There are several issues that need attention in the realm of Parrot's bytecode. Some of these issues, or combinations thereof, could make for very interesting--and very rewarding--GSoC projects.

First project that I would like to see is in making Parrot's bytecode more portable. Currently bytecode isn't really portable between different systems like it should be, nor is it portable between different versions. Everytime somebody increases the bytecode version number in the PBC_COMPAT file, all previously-generated bytecode files become invalid.

One way to tackle this problem would be to include metadata in the bytecode file. This metadata could include a list of PMC types and their corresponding type numbers, and opcodes and their corresponding index numbers. A verification step at Parrot load could check versions and, if different, could loop over this metadata and attempt to remap old numbers to the new numbers.

...And while we're talking about bytecode portability, Parrot needs a "robust testing strategy" for testing and verifying PBC files. I mention this because I see the warning several times per test run, every test run, every day. Seriously, somebody fix this warning!

The packfile system code is terrible and very complicated. We do have those PMC types that act as thin wrappers over the packfile structures and APIs. One thing that I would like to see is a complete refactor of the system that replaced all of the packfile structures with the equivalent, properly-encapsulated, PMCs.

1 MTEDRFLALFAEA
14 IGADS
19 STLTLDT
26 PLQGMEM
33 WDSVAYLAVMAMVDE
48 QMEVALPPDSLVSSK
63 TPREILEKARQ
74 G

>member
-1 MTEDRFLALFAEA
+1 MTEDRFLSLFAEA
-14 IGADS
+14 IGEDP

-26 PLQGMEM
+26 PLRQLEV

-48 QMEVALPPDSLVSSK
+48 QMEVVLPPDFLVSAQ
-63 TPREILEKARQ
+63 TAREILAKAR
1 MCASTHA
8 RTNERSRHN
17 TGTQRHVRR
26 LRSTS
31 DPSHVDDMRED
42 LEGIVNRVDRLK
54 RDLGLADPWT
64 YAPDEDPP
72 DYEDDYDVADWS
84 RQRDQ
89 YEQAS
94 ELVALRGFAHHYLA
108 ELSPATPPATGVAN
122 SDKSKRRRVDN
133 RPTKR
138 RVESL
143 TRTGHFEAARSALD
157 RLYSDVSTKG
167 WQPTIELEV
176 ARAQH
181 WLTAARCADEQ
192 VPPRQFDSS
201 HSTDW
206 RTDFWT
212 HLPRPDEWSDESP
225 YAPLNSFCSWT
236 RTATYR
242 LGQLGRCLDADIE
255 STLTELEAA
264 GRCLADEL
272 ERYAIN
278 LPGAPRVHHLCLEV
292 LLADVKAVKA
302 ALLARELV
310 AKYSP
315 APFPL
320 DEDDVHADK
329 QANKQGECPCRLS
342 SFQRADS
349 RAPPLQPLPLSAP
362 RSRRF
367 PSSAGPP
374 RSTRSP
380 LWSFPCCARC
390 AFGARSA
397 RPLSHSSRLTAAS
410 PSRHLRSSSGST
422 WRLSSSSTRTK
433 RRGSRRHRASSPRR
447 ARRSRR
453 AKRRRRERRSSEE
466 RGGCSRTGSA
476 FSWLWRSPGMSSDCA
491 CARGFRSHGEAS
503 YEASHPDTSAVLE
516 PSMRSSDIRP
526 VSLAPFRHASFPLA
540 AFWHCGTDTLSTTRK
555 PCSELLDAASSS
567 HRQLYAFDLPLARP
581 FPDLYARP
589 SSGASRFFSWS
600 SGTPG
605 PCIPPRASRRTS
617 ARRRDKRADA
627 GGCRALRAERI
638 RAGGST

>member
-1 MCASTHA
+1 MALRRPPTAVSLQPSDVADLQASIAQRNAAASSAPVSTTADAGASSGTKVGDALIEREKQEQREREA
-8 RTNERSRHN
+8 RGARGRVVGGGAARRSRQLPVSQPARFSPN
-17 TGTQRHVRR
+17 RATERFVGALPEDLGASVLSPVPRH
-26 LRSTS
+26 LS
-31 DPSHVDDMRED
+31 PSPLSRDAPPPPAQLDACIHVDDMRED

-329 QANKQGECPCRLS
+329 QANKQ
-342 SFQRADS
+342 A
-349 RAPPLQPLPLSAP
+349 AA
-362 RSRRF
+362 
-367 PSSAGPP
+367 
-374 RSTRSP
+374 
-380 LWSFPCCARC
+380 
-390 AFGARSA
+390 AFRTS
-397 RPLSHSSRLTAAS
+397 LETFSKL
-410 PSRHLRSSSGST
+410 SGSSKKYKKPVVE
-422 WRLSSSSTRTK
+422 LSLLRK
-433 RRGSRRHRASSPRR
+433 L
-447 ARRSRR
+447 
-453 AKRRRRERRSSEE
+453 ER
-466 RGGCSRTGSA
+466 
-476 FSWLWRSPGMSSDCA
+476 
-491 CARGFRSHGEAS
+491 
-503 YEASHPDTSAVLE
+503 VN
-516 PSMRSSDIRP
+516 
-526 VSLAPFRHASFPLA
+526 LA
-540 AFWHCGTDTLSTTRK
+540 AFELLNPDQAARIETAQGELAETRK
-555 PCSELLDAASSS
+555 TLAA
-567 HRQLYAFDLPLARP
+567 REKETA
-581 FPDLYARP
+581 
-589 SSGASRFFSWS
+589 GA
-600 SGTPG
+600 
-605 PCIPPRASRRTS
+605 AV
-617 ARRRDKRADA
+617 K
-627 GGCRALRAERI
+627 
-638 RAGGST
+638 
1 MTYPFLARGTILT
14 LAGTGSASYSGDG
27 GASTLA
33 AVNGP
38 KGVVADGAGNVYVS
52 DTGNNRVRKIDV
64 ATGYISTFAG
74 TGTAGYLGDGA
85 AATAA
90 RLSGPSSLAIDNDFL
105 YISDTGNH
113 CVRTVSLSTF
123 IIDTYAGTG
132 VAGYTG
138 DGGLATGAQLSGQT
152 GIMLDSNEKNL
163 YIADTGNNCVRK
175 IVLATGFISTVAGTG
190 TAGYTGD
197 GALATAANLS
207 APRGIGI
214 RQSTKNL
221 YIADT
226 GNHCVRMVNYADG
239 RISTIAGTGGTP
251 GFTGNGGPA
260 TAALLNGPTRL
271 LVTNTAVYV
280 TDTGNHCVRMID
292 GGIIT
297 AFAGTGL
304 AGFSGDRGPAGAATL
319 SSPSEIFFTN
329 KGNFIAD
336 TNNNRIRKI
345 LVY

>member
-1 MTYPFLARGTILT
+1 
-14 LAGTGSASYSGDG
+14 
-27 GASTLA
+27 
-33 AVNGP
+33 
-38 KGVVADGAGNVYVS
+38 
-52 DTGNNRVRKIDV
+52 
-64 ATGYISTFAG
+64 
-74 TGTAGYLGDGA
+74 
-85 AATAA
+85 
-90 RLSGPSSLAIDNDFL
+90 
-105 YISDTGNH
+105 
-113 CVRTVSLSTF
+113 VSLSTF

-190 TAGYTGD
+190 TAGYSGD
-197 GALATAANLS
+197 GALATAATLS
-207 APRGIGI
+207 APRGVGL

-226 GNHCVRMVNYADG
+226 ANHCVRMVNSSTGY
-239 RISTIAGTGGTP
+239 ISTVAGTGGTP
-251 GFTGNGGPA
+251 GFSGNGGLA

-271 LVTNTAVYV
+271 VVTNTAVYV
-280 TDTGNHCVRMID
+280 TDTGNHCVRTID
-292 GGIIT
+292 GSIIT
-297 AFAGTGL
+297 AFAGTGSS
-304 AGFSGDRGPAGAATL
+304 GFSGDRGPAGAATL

Parrot's bytecode also stores long lists of the constants used in the code. These long lists, unfortunately, often contain duplicates. A post-processing step on the generated bytecode could perform some basic constant folding on the code to decrease the final size of the generated PBC file.

And speaking of constant folding, there are plenty of other optimizations that could be performed on bytecode. Hooks to add optional optimizations would be a most welcome addition, especially if we could notably decrease file size or even improve performance (though performance-improving optimizations would probably be better suited at the PIR or PAST levels). One such optimization that could be useful is a translator routine that converts bytecode files to a "native" format where data is in the correct byte order.